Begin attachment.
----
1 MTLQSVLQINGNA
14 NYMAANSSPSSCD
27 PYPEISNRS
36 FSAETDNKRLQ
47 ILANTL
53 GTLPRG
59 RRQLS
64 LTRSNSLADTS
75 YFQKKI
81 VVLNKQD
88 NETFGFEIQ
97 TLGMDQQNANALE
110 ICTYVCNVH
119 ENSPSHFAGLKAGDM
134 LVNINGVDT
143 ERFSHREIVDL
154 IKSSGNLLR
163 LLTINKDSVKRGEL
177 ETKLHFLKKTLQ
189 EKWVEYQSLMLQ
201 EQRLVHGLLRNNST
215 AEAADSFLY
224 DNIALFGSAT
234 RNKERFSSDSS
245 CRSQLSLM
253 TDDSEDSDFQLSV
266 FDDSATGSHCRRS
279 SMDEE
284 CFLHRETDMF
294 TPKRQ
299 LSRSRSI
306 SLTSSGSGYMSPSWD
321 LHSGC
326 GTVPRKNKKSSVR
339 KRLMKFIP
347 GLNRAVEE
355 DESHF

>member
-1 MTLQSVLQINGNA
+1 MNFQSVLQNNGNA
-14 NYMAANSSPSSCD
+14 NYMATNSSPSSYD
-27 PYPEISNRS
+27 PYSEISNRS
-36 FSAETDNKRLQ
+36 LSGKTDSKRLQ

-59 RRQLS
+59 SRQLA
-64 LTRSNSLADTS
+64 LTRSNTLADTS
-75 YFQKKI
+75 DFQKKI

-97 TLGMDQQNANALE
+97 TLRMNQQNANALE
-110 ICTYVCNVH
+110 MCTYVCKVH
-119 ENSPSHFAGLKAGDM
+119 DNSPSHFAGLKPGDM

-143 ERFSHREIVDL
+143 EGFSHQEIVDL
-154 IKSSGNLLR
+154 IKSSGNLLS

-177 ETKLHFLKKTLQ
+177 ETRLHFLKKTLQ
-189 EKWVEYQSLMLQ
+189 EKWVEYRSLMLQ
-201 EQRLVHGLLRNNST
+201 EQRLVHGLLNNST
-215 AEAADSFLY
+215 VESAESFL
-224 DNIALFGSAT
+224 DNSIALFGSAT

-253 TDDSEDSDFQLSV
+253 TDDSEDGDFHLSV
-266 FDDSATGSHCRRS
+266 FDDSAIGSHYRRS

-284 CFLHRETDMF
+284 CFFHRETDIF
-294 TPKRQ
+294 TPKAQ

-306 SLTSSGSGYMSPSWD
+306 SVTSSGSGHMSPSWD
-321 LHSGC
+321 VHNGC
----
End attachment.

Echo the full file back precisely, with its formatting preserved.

1 MTLQSVLQINGNA
14 NYMAANSSPSSCD
27 PYPEISNRS
36 FSAETDNKRLQ
47 ILANTL
53 GTLPRG
59 RRQLS
64 LTRSNSLADTS
75 YFQKKI
81 VVLNKQD
88 NETFGFEIQ
97 TLGMDQQNANALE
110 ICTYVCNVH
119 ENSPSHFAGLKAGDM
134 LVNINGVDT
143 ERFSHREIVDL
154 IKSSGNLLR
163 LLTINKDSVKRGEL
177 ETKLHFLKKTLQ
189 EKWVEYQSLMLQ
201 EQRLVHGLLRNNST
215 AEAADSFLY
224 DNIALFGSAT
234 RNKERFSSDSS
245 CRSQLSLM
253 TDDSEDSDFQLSV
266 FDDSATGSHCRRS
279 SMDEE
284 CFLHRETDMF
294 TPKRQ
299 LSRSRSI
306 SLTSSGSGYMSPSWD
321 LHSGC
326 GTVPRKNKKSSVR
339 KRLMKFIP
347 GLNRAVEE
355 DESHF

>member
-1 MTLQSVLQINGNA
+1 MNFQSVLQNNGNA
-14 NYMAANSSPSSCD
+14 NYMATNSSPSSYD
-27 PYPEISNRS
+27 PYSEISNRS
-36 FSAETDNKRLQ
+36 LSGKTDSKRLQ

-59 RRQLS
+59 SRQLA
-64 LTRSNSLADTS
+64 LTRSNTLADTS
-75 YFQKKI
+75 DFQKKI

-97 TLGMDQQNANALE
+97 TLRMNQQNANALE
-110 ICTYVCNVH
+110 MCTYVCKVH
-119 ENSPSHFAGLKAGDM
+119 DNSPSHFAGLKPGDM

-143 ERFSHREIVDL
+143 EGFSHQEIVDL
-154 IKSSGNLLR
+154 IKSSGNLLS

-177 ETKLHFLKKTLQ
+177 ETRLHFLKKTLQ
-189 EKWVEYQSLMLQ
+189 EKWVEYRSLMLQ
-201 EQRLVHGLLRNNST
+201 EQRLVHGLLNNST
-215 AEAADSFLY
+215 VESAESFL
-224 DNIALFGSAT
+224 DNSIALFGSAT

-253 TDDSEDSDFQLSV
+253 TDDSEDGDFHLSV
-266 FDDSATGSHCRRS
+266 FDDSAIGSHYRRS

-284 CFLHRETDMF
+284 CFFHRETDIF
-294 TPKRQ
+294 TPKAQ

-306 SLTSSGSGYMSPSWD
+306 SVTSSGSGHMSPSWD
-321 LHSGC
+321 VHNGC